“We’re used to people standing, dancing and throwing stuff at us,” remarked Kurt Marschke with a tinge of disappointment in his voice last night to the sedate and seated crowd that turned out for his Nashville trio Deadstring Brothers at Willie’s Locally Known.
You would think Marschke would have welcomed the listening room environment, especially given the sort of patiently paced and convincingly emotive country yarns that make up the newest Deadstring album, Cannery Row. But having seemingly measured up the mood of the crowd before him, the singer/guitarist politely said he would adjust to the feel of the room in “about 30 minutes.”
Two songs later into the set (which, by the way, barely lasted 75 minutes), the trio kicked into a roadhouse-friendly version of Leon Russell’s You Look Like the Devil. But the overall performance ultimately felt like one long warm-up, the work of potent band operating at underachiever level
Much of the problem dealt with repertoire. Marschke has issued five albums under the Deadstring Brothers banner, each a modest of gem of boozy, roots-conscious charm infused with varying degrees of country soul. And there was a nice smattering of tunes from those recordings, from the rustic Sacred Heart (from 2006’s Starving Winter Report), which Marschke colored with wiry accents of slide guitar and harmonica, to the steel guitar-fortified encore of Lucille’s Honky Tonk (off of Cannery Row). But there was an unusually heavy reliance on cover material. Some of it has been featured on Deadstring albums (The Band’s Get Up Jake and the aforementioned Russell tune). But a lot hasn’t – including country fare from Delbert McClinton and Rodney Crowell, along with a trio of Merle Haggard favorites.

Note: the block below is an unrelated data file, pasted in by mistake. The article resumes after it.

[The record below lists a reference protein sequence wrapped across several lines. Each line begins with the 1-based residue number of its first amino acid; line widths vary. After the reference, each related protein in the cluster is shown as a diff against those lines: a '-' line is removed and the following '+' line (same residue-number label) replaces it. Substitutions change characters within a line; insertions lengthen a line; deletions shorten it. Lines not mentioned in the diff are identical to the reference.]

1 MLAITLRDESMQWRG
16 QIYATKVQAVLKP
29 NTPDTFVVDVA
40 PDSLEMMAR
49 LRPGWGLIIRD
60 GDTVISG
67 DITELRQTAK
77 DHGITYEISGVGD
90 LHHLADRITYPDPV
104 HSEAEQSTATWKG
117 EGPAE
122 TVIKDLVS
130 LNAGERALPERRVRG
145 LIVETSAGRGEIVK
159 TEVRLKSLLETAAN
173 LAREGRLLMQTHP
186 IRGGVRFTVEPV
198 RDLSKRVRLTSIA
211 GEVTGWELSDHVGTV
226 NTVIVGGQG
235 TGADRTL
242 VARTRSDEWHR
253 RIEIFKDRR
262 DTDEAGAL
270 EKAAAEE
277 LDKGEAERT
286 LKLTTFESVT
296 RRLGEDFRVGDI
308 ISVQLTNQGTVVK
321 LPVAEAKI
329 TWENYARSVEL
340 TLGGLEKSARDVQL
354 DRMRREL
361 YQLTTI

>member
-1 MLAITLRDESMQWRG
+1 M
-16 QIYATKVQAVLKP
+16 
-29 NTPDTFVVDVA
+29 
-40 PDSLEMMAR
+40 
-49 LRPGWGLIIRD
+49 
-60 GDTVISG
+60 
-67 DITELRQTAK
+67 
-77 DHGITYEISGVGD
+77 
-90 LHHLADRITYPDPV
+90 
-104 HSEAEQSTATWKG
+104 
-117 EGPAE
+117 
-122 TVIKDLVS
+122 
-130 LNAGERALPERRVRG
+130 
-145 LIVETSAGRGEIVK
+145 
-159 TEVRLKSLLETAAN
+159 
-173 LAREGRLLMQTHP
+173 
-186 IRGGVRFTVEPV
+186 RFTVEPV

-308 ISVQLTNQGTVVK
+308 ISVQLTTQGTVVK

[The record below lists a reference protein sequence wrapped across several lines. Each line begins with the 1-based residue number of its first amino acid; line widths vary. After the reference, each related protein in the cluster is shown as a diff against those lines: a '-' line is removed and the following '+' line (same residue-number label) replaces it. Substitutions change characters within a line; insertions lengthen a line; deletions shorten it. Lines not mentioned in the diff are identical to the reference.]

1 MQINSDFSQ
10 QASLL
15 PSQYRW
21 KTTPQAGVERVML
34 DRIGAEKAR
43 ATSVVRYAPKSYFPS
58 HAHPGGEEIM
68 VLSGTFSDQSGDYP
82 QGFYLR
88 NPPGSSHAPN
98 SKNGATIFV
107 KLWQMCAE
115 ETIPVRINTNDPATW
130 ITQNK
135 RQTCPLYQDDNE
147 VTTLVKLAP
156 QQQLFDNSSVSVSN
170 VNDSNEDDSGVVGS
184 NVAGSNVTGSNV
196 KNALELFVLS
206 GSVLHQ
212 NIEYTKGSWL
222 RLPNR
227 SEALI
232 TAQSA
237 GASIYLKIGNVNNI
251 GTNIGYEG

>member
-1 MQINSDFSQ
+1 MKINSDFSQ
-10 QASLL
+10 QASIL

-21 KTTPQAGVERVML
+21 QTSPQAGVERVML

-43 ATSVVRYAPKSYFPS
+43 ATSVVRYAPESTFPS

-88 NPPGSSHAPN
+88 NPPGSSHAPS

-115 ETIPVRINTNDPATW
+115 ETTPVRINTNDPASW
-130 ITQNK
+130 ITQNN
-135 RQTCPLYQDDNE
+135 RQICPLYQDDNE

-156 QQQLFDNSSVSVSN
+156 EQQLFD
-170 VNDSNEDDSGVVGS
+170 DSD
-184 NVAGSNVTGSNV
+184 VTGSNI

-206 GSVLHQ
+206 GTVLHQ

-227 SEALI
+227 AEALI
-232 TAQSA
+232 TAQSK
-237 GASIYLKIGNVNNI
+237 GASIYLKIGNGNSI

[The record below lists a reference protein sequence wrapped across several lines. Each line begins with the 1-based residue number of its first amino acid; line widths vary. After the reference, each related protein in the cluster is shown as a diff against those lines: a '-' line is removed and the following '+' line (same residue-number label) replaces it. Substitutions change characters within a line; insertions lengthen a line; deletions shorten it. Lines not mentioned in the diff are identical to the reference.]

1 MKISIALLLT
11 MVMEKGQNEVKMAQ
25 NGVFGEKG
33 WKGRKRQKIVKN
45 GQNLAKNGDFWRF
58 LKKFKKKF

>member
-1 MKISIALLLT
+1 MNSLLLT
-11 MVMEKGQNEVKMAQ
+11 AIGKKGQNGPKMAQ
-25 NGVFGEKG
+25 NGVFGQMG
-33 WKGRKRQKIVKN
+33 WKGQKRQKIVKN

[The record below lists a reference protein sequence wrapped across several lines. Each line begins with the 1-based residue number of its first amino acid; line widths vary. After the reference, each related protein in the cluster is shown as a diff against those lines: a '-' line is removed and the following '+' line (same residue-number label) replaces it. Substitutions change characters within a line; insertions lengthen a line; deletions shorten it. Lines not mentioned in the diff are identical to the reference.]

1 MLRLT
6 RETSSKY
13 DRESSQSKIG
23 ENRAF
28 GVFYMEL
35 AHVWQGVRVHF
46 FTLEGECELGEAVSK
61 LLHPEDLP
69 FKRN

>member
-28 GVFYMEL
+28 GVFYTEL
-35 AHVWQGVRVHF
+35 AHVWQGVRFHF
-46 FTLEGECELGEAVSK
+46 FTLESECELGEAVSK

Marschke, bassist J.D. Mack and drummer Nathan Kalish juggled such jukebox duties admirably, especially Marschke’s champion guitar picking during the Haggard medley and the Crowell staple Ain’t Livin’ Long Like This. But why sell yourself short as a songwriter by ignoring an arsenal of well-crafted originals in favor of capable but hardly distinctive covers?
Plus, there was simply a laziness to the show that was irksome. It was more the product of attitude than actual musical involvement. Marschke mentioned several times from the stage that the trio was “going out” after the show. That seemed like innocent enough commentary at first. But when Mack gave the nod to “wrap things up” shortly after the set passed the one hour mark, one started to sense the Deadstring crew was more anxious to engage in a Saturday night of its own making than the one it was already booked for.